Late-Summer Vegetable Tian of slowly roasted peppers and onions


by: Zoo Kitchen

While a tian is usually the intended side dish for grilled meats, it makes a delectable vegetarian main course for those who don’t require huge amounts for dinner, or who are happy to get them at the periphery instead of the center. The key to goodness starts with getting your hands on vegetables from your farmers' market, then slicing them thinly and baking them very slowly. This can be done in the morning while it's cool. The dish is vegan as is. This tian begs for good bread—a great crispy-crusted baguette, ciabatta, or perhaps a focaccia you've made yourself. Cannellini beans seasoned with no more than floral olive oil, sea salt, pepper, and a fleck of parsley would make a fine side dish. For a sauce, try a simple salsa verde—parsley with lemon, some pine nuts, and olive oil—or a lemon mayonnaise seasoned with a few cloves of pounded garlic. Drink an aromatic white wine, such as Vernaccia. Staying in the wine region, finish with a glass of Vin Santo, biscotti, and fruit.


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serves: 4

1/4 cup olive oil

3 bell peppers (preferably red, orange, or yellow, thinly sliced)

1 large onion (such as a torpedo onion, thinly sliced)

2 leaves bay

6 sprigs thyme or lemon thyme

sea salt and freshly ground pepper

1 teaspoon tomato paste

1/2 cup dry white wine

6 plum tomatoes (yellow, red, or both)

2-3 small oblong eggplants (bands of skin removed, sliced 1/4 inch thick)

2 1/2 cups thin rounds of yellow and green zucchini

2 cloves (plump) garlic slivered

1/4 lemon, thinly sliced

Nutrition Facts
Late-Summer Vegetable Tian of slowly roasted peppers and onions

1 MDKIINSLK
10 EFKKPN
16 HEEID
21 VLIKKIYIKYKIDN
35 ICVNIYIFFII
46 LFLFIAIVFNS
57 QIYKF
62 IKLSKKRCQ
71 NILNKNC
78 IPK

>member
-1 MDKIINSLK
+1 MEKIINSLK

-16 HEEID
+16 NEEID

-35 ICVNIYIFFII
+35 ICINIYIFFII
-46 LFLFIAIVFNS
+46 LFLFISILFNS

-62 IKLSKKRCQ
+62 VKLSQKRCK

Servings Per Recipe: 4

Amount per Serving

Calories: 305

  • Total Fat: 15.2 g
  •     Saturated Fat: 2.2 g
  •     Trans Fat: 0 g
  • Cholesterol: 0 mg
  • Sodium: 39.1 mg
  • Total Carbs: 36.4 g
  •     Dietary Fiber: 14.7 g
  •     Sugars: 18.1 g
  • Protein: 6.8 g

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1.  Preheat the oven to 325°F. Oil a shallow earthenware gratin dish. Heat 2 tablespoons of the oil in a wide skillet, then add the peppers, onion, bay leaves, and 2 thyme sprigs. Season with 1/2 teaspoon salt and a little pepper and cook gently over medium heat until the vegetables are tender and the onion is starting to brown at the edges, about 15 minutes. Work in the tomato paste, then deglaze with the wine, letting it cook away until a syrupy sauce remains. Spread the mixture in the oiled dish.

2.  Drop the tomatoes two at a time into a small pot of boiling vvater for 15 seconds or so, then drop them into a bowl of cool water. Slip off the skins, then slice them into rounds

3.  Arrange the sliced tomatoes, eggplant, and zucchini over the pepper mixture, overlapping them either carefully or haphazardly, making a fairly uniform layer in either case. Tuck the remaining thyme sprigs, slivered garlic, and lemon slices among the vegetables, season with salt and pepper, then drizzle the remaining olive oil over all.

4.  Cover tightly with foil and bake for 1 hour and 45 minutes. Remove the foil and continue baking until everything is very tender. Serve warm or later in the day at room temperature.

Cooks' note:
Begin by cooking the onion-pepper base. While it's cooking, thinly slice the vegetables, then arrange them over the top.

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